Because of its regularity, the stars design created above can also be created using the Rows and Columns tool, which is accessed via Object > Rows and Columns. This tool allows you to create tables by specifying the number of rows and columns, whether or not the height and width are equal, how to do the alignment, and how many pixels to use for spacing. Let's play with it!
Step 11 – Make a Mess, Then Clean It Up
Ungroup the stars design so that the stars are individuals again. Move them around a bit so that they're not aligned any more, but not so much that they completely move out of their columns or rows. Select them all. You should see Rows and Columns set automatically to 6 each . If not, set them to 6. Make sure Equal height and Equal width  are ticked and that both Align options  are set to center. Choose Set spacing  and set both spacing values to the spacing you used previously, then press the Arrange button .
Well, that almost worked. The stars are nicely arranged, but some of the colors were moved to the wrong locations. Grab each star that's out of place and move it to approximately the correct location. Select all the stars and press the Arrange button again. This time they stayed in their places (at least, for me); however, the entire design is off-center from the page. Use the Align and Distribute tool to re-center the design on the page. Well, that was quite a bit easier than the process outlined in the previous section!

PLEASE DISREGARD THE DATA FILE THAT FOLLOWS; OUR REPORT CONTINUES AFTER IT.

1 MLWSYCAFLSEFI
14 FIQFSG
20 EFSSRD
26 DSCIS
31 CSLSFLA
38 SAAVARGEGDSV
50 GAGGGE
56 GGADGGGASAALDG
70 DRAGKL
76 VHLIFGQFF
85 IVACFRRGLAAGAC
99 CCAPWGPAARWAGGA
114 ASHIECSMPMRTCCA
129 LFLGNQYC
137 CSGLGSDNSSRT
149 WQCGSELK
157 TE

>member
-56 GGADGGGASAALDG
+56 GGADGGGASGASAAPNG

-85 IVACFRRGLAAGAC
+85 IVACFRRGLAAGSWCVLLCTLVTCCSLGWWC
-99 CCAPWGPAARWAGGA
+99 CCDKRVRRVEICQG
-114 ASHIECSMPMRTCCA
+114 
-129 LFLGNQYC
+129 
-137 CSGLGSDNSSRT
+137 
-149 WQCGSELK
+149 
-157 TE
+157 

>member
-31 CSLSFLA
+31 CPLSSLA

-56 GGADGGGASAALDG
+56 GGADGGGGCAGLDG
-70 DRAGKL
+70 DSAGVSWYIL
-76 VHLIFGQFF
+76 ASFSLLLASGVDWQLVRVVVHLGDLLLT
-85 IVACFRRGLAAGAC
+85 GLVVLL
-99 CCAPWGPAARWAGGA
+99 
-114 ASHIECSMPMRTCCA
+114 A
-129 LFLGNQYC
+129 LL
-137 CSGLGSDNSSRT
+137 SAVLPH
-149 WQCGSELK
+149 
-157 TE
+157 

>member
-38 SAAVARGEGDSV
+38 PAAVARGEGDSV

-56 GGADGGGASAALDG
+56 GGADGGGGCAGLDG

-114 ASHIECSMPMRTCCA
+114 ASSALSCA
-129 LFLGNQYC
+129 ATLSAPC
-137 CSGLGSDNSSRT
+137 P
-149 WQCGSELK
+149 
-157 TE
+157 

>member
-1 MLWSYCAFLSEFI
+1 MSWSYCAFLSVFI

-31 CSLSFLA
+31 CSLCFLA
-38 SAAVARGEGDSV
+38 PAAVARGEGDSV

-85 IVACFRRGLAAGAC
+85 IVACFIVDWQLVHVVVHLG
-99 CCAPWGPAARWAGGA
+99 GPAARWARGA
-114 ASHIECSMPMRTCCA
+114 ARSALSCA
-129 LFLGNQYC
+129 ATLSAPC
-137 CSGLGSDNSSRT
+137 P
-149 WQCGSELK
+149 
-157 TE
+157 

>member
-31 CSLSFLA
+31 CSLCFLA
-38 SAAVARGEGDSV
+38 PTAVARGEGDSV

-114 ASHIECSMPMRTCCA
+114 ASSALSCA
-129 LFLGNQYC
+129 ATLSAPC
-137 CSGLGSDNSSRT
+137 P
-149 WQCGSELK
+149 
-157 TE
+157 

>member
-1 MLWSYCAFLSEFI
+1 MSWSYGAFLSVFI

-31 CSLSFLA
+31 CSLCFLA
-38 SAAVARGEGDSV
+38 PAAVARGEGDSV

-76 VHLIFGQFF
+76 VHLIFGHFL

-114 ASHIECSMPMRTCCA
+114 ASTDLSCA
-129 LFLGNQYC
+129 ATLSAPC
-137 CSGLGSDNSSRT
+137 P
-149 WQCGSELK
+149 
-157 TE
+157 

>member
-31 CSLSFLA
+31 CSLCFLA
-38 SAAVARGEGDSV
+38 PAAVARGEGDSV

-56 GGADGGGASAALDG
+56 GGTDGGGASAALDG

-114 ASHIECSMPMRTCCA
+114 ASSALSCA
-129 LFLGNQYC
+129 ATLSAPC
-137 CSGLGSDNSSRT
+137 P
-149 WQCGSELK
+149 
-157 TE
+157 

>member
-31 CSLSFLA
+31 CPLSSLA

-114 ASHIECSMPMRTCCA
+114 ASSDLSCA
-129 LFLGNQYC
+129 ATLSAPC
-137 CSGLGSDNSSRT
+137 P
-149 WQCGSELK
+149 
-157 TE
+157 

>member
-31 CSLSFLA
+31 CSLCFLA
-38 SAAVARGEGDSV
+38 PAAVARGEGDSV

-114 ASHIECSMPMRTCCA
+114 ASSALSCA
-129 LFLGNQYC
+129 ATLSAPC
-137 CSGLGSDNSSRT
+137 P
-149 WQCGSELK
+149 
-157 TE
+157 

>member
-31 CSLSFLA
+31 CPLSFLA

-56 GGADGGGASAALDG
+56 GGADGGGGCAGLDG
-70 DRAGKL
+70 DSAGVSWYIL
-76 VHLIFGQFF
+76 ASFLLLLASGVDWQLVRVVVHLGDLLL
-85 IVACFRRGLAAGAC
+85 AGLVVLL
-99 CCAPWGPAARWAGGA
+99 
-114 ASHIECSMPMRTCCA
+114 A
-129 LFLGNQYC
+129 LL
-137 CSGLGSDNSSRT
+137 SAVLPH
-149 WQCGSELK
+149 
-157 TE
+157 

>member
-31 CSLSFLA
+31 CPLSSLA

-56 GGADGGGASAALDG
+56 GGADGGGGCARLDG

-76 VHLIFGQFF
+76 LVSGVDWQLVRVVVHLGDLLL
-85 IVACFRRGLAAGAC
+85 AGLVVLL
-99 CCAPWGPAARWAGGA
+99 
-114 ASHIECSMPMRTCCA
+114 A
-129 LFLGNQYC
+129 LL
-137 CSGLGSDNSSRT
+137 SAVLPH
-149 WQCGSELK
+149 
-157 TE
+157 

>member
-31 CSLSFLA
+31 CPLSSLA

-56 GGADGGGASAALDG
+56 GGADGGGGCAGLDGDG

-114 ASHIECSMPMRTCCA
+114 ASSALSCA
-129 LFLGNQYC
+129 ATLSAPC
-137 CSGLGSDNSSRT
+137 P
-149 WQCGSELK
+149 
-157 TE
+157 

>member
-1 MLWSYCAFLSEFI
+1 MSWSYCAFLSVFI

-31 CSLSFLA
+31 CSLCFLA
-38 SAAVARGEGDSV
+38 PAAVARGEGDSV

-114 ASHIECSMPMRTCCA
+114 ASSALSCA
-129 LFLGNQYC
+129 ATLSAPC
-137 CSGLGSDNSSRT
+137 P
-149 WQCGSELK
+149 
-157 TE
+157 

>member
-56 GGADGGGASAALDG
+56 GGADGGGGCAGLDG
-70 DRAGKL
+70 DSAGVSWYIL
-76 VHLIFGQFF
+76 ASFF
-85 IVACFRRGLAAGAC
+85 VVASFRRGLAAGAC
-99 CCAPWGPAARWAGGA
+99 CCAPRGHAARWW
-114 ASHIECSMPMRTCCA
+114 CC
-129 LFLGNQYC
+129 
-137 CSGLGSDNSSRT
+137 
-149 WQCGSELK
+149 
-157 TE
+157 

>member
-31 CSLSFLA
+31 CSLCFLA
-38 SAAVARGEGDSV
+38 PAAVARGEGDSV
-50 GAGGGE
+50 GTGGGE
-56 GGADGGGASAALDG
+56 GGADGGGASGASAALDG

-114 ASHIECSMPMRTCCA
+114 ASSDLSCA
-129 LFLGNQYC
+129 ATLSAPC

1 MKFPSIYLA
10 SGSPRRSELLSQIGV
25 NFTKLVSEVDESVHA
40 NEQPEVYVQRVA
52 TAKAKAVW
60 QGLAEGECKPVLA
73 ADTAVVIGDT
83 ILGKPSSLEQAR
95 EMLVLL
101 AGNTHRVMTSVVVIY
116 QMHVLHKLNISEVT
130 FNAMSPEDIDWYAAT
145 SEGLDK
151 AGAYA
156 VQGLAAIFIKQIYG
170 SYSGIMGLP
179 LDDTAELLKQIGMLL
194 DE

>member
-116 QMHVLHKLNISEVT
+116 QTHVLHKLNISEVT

As you've seen, Inkscape's alignment, distribution, and table creation tools are quite powerful and relatively easy to use. They should eliminate much of the frustration you might experience when trying to organize your graphic elements. Spend some time playing with the various features to make sure you have a good feel for how they work.
I've touched on only the aspects of the Align and Distribute tool that I find to be the most useful. As you can see, there is additional functionality related to aligning and distributing text, distributing based on various aspects and relationships of objects, creating random layouts of objects, aligning nodes, and arranging connector networks (having to do with technical drawings). Most of these functions are pretty obvious or can be determined easily through experimentation. If you need more help, I highly recommend The Book of Inkscape: The Definitive Guide to the Free Graphics Editor by Dmitry Kirsanov.
Alignment and Distribution of Graphic Elements in GIMP